Employers: Thinking outside the box to attract the right candidate for the job


The holidays are over, a new year has begun, and most of the part-time seasonal holiday jobs have come to an end. That leaves many of those seasonal part-time workers wondering if they should find another part-time or even a full-time job. And that provides a great opportunity for businesses that need to hire.

The key to finding and hiring a great employee is matching the right people to the right jobs. The current business climate, with “Help Wanted” and “Now Hiring” signs commonplace at many businesses, suggests that’s not always as easy as it sounds.

Attracting the ideal candidate
Employers have the most hiring success when they develop a vision of the ideal job candidate for their job opening and market their job offer to that ideal candidate specifically, rather than creating a general or generic ad. Ads and job descriptions should be as specific as possible and should include the information that will appeal to the ideal candidate and provide that candidate with an incentive to apply for the job in the first place.

In the current market, where there are often multiple employers competing for candidates, employers need to be sure their job offers are competitive and put their best offers out there. Pay, benefit packages, longevity bonuses, profit sharing, time off, and flexibility are just a few of the things potential employees compare before applying for or accepting a job offer. Company culture should also be carefully considered. Word gets around about how organizations treat their employees, and employees talk to their friends, family, and acquaintances which paints a picture of what working for the company is like, for better and worse.

Thinking outside the box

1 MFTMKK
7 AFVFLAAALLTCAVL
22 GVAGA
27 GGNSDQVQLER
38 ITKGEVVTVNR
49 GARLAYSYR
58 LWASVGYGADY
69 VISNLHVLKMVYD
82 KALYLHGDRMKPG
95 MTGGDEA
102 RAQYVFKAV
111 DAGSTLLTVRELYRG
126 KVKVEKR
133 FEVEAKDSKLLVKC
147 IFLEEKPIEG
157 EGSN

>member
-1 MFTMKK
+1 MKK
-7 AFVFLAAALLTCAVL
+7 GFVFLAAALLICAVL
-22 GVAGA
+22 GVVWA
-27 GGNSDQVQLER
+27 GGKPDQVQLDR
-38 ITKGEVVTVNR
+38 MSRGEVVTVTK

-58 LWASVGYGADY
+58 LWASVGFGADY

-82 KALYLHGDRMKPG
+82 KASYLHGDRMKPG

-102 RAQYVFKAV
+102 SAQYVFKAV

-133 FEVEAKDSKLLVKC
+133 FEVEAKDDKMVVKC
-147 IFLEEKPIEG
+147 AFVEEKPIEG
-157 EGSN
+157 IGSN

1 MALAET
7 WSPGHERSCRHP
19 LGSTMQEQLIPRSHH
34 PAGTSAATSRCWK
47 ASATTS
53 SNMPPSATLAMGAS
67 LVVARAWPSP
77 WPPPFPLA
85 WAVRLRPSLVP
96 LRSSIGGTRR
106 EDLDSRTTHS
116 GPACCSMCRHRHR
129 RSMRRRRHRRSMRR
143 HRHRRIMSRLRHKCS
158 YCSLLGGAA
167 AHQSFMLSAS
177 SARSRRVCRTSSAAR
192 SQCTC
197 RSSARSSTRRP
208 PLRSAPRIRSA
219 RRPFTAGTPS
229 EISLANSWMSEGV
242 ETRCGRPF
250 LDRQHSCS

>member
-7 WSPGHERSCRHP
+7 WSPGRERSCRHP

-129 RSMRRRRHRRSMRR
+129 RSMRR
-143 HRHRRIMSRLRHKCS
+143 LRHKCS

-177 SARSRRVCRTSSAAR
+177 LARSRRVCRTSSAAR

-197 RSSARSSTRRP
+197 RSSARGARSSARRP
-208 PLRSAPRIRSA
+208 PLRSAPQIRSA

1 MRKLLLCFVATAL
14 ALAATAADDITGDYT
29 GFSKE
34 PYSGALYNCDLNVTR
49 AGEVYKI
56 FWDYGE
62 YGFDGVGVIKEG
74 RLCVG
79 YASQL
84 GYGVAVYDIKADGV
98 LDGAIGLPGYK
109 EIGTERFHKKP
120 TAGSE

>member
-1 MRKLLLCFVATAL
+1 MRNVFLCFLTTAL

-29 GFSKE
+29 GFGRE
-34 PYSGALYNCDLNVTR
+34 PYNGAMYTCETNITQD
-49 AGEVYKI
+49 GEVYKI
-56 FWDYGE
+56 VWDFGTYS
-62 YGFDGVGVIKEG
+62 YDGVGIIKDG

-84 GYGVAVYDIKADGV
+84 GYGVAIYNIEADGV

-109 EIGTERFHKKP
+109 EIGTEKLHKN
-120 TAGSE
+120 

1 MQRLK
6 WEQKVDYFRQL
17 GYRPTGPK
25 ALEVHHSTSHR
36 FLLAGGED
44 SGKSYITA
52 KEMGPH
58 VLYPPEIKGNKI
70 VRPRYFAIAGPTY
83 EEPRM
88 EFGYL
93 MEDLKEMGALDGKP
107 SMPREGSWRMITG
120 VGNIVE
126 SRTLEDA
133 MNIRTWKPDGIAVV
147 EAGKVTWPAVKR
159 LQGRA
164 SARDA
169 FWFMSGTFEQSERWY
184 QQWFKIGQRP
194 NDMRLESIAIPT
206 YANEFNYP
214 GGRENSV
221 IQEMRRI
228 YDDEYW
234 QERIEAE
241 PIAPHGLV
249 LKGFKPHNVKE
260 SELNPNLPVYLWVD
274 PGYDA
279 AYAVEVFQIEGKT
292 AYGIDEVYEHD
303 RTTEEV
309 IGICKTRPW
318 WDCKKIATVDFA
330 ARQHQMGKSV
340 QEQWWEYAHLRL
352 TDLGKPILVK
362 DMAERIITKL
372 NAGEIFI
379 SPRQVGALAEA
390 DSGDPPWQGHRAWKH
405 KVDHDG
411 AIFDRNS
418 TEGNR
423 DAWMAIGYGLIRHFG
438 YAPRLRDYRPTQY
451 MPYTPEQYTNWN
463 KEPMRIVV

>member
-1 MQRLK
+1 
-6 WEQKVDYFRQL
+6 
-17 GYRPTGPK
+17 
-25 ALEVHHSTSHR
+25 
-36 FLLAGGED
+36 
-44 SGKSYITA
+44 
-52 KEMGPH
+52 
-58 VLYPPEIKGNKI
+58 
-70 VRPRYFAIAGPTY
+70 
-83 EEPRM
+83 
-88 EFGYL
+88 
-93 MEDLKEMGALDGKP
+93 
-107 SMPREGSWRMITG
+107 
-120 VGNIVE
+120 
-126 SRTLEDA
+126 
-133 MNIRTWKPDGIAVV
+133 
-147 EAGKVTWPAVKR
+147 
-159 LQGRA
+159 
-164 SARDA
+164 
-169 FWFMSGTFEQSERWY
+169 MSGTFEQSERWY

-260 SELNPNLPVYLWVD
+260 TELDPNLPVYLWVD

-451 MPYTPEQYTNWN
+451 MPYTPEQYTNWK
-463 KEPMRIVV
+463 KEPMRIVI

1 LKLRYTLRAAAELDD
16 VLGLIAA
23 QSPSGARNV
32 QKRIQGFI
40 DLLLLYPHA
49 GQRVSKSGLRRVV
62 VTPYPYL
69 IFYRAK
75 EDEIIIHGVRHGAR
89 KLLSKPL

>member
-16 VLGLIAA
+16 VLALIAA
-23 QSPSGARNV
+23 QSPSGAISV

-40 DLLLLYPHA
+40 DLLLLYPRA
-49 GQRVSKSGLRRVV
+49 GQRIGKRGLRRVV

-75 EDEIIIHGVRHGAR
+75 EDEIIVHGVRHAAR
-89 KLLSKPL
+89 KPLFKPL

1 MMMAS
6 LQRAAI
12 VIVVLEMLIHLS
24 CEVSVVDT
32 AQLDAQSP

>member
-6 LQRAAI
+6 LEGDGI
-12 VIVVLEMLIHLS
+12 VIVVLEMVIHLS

Employers may need to think outside the box of traditional hiring practices. Instead of hiring one full-time employee to fill a position, for instance, they may have more success hiring two part-time employees. Part-time positions, especially those with flexibility, open the position up to an entirely new pool of candidates, such as individuals who are retired or semi-retired, attending college, have kids in school, or just don’t want to work a full-time job.

Employers could also consider whether certain jobs might be structured differently to appeal to more candidates and in particular, the kind of candidates they want to hire, with the qualifications and work ethic they seek. Is working from home an option? Flexible hours? Etc.

Delivering on promises
Most importantly, employers need to deliver on what they promise, to retain both new hires and current employees. They need to ensure their current employees are also being adequately compensated and fairly treated in comparison to the new hires. Otherwise, they could lose their current staff and have to start the recruitment and hiring process all over again. Employees working for a company who learn new hires have a better “deal” than they have, despite their years of employment and dedication to a company, can become upset or disgruntled and even quit.

But the promise to employees is about more than just pay and benefits. More and more employees are concerned with the culture at work and how employers and employees interact with one another. It’s not just about the paycheck; it’s about how they feel when they’re at work. And it’s not just about jeans days and pizza at the plant. It’s about the everyday interactions, employers showing confidence in their employees rather than micromanaging, and how management treats employees on a daily basis.

Employees want to feel like they’re doing something that matters and making a difference, for the company or the community or the world at large, based on their particular contribution.

Managers make the difference in how employees view their contribution based on their interactions and communications with employees. There’s a saying that employees don’t quit companies, they quit managers.

Employers need to ensure that all of the managers in their company are delivering on the promises the hiring managers make. And that everyone, from the CEO to the maintenance and janitorial staff, are fairly treated and feel valued and respected and have a genuine understanding of how what they do for the company matters in the bigger picture.

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